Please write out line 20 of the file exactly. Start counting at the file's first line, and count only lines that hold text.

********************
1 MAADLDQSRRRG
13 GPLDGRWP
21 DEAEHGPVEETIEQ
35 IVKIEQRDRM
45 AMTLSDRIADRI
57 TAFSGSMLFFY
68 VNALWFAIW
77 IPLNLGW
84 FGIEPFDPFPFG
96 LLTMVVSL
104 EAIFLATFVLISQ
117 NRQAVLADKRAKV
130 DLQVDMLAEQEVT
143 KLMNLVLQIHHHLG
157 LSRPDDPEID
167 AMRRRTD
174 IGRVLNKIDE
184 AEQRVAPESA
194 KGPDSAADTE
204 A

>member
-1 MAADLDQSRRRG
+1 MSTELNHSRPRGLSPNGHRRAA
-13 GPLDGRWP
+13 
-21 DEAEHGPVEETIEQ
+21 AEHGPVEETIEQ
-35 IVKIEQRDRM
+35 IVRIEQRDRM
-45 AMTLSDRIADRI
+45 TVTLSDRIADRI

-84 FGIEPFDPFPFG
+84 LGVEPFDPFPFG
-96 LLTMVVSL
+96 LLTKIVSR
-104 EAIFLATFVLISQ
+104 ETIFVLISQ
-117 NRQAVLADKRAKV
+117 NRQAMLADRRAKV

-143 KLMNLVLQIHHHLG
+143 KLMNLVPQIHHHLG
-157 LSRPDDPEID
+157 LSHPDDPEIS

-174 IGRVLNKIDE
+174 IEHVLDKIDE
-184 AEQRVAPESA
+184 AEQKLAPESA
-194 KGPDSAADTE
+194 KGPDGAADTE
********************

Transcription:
204 A